We’ve all heard that relationships have their ups and downs. When the relationship is “up,” we enjoy our partner and our outlook on the relationship is positive. When it’s “down,” we sometimes question if the relationship will ever get better or if we’ve even chosen a partner who doesn’t seem to fit us.
Yet, what if there is something else happening in the relationship that appears bigger than the two of you? What if you or your partner is preoccupied by a behavior and this behavior becomes the priority? In other words, what if you or your partner is experiencing an addiction and that addiction is a sex addiction?
What is Sex Addiction?
As defined by the American Psychological Association, sex addiction is an addiction that the person cannot seem to control despite harmful consequences to oneself or others and despite trying to stop. To give this type of addiction perspective it is often likened to drug addiction.
In movies, characters will casually call someone a “sex addict” if that person likes having sex, but there is nothing casual about sex addiction. It is a real behavioral (as opposed to drug) addiction with real consequences.
What are Some of the Features of Sex Addiction?
People who have a sex addiction will have a preoccupation with sex. This can manifest in many ways. Some will be addicted to spending time on adult site, while others will fantasize about sex.
Some people will engage in repeated risky behavior by having sex with people they don’t know. These behaviors can be referred to as hypersexuality.
Other behaviors classified as paraphilia involve using inanimate objects as a precursor to arousal.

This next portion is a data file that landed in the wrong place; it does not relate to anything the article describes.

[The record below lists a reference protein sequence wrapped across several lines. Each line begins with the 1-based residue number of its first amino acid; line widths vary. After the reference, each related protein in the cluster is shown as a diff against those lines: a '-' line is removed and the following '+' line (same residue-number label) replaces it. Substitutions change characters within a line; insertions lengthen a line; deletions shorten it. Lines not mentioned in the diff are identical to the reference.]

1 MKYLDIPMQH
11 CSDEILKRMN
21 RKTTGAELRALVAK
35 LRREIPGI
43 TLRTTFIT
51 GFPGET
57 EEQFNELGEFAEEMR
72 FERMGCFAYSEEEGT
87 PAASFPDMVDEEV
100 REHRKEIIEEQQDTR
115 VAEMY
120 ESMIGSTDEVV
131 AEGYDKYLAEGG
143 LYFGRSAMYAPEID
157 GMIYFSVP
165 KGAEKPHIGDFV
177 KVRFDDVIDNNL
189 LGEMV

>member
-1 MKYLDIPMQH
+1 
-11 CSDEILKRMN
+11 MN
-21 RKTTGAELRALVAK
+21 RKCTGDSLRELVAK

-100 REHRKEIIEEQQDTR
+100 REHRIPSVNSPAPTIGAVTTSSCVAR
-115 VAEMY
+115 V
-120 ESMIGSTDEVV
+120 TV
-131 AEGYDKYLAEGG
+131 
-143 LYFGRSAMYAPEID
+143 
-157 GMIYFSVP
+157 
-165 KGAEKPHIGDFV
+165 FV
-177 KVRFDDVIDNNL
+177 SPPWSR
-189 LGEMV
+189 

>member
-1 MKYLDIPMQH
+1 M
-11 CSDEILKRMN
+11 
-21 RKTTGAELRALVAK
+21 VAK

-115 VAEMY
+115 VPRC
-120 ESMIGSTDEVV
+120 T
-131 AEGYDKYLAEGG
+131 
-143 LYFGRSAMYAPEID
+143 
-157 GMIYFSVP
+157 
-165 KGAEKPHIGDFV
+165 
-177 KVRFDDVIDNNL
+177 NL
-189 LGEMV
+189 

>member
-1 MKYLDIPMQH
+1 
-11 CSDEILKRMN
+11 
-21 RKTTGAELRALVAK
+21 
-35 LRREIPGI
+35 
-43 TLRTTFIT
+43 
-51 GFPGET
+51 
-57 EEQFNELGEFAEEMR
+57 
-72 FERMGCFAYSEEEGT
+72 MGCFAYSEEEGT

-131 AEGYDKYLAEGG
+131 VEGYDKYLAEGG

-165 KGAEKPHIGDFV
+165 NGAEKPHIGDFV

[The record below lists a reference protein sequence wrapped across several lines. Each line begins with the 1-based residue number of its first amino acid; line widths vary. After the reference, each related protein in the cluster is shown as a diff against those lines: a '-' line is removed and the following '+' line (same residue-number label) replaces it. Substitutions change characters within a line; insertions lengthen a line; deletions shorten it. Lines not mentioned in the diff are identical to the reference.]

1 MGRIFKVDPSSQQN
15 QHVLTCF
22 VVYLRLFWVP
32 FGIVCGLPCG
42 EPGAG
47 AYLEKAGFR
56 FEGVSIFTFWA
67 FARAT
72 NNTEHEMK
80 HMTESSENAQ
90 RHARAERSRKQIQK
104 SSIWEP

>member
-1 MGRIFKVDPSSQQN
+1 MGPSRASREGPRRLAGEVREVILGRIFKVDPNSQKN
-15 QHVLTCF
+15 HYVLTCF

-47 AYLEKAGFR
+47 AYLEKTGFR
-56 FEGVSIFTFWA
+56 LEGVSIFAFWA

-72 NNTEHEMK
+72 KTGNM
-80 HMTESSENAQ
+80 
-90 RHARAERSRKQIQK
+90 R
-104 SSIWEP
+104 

For example, a male might wear high heel shoes to become aroused or a person might engage in bodily harm (ex. cutting or hitting) to become aroused.
In some cases, sexual assault can even be considered paraphilia disorder if the person can only become aroused by sexually assaulting others.
Often, people feel guilty after engaging in these behaviors and want to stop.
How Does Sex Addiction Affect a Relationship?
Just like with any addiction, sex addiction can have severe consequences in a relationship. Ideally, one partner making the other partner a priority and vice versa is a healthy sign of a strong relationship. However, when one has an addiction, the addiction becomes the priority.
With regard to sex addiction in particular, the person with this addiction might spend time involved in other activities that satiate their addiction, leaving little or no romantic or sexual feelings toward their partner.
They could, as stated earlier, engage in risky behavior that could also put their partner at risk, such as STDs and HIV. Money is a concern, too.
Paying for sex workers, missing work, or anything else required to meet the demands of their sex addiction is putting the financial health of both parties in jeopardy.
When one has an addiction, that addiction gets that person’s attention. The other partner is left with their wants and needs unmet.
To the other person, it’s as though their partner is in love with this “thing” that has taken them over and by extension, the relationship.
Is There Help for Someone Who has a Sex Addiction?
Yes, there is help for someone who has a sex addiction.
The first step, though, is for the person to acknowledge that they have this addiction. Secondly, to acknowledge that they cannot stop on their own.
Just like with other addictions, enlisting the support of trusted friends and family and seeking professional help can go a long way in managing their sex addiction.
Unlike other addictions, sex addiction can be unique, which is why it’s important when seeking help to specifically find someone who is trained and experienced with this type of addiction.
A therapist can use cognitive behavioral therapy to address thoughts that lead to behaviors and impulses.
There are some 12-step programs specifically designed for those with sex addiction, and there are also inpatient treatments centers for sex addiction.
Having a sex addiction or being in a relationship with someone who does is taxing on all parties, resulting in an unhealthy relationship.
There is no cure for sex addiction, but there are steps to take to manage it. With help and an ongoing commitment to each other, both parties can begin to heal and improve their relationship.
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